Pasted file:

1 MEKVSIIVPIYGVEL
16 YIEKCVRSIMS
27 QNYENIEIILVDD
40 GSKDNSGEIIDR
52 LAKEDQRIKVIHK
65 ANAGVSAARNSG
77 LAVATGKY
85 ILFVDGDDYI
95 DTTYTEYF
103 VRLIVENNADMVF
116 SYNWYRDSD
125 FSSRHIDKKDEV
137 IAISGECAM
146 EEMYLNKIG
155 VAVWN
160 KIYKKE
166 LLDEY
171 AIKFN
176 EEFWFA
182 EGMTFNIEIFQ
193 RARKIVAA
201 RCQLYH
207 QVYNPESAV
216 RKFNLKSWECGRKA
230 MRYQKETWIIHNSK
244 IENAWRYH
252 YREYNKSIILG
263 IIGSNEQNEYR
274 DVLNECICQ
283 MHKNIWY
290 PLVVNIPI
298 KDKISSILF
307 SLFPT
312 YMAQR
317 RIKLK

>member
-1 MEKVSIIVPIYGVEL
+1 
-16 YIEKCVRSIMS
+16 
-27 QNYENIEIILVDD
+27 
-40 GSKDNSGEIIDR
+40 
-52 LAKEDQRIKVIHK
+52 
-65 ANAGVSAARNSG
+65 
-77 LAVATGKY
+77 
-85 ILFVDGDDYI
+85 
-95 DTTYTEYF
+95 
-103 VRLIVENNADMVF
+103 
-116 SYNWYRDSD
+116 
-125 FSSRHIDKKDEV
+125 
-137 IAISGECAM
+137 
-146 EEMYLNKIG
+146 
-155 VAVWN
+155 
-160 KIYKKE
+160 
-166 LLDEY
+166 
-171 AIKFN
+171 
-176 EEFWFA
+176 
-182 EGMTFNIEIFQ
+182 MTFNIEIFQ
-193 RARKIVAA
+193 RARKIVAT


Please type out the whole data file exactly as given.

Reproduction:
1 MEKVSIIVPIYGVEL
16 YIEKCVRSIMS
27 QNYENIEIILVDD
40 GSKDNSGEIIDR
52 LAKEDQRIKVIHK
65 ANAGVSAARNSG
77 LAVATGKY
85 ILFVDGDDYI
95 DTTYTEYF
103 VRLIVENNADMVF
116 SYNWYRDSD
125 FSSRHIDKKDEV
137 IAISGECAM
146 EEMYLNKIG
155 VAVWN
160 KIYKKE
166 LLDEY
171 AIKFN
176 EEFWFA
182 EGMTFNIEIFQ
193 RARKIVAA
201 RCQLYH
207 QVYNPESAV
216 RKFNLKSWECGRKA
230 MRYQKETWIIHNSK
244 IENAWRYH
252 YREYNKSIILG
263 IIGSNEQNEYR
274 DVLNECICQ
283 MHKNIWY
290 PLVVNIPI
298 KDKISSILF
307 SLFPT
312 YMAQR
317 RIKLK

>member
-1 MEKVSIIVPIYGVEL
+1 
-16 YIEKCVRSIMS
+16 
-27 QNYENIEIILVDD
+27 
-40 GSKDNSGEIIDR
+40 
-52 LAKEDQRIKVIHK
+52 
-65 ANAGVSAARNSG
+65 
-77 LAVATGKY
+77 
-85 ILFVDGDDYI
+85 
-95 DTTYTEYF
+95 
-103 VRLIVENNADMVF
+103 
-116 SYNWYRDSD
+116 
-125 FSSRHIDKKDEV
+125 
-137 IAISGECAM
+137 
-146 EEMYLNKIG
+146 
-155 VAVWN
+155 
-160 KIYKKE
+160 
-166 LLDEY
+166 
-171 AIKFN
+171 
-176 EEFWFA
+176 
-182 EGMTFNIEIFQ
+182 MTFNIEIFQ
-193 RARKIVAA
+193 RARKIVAT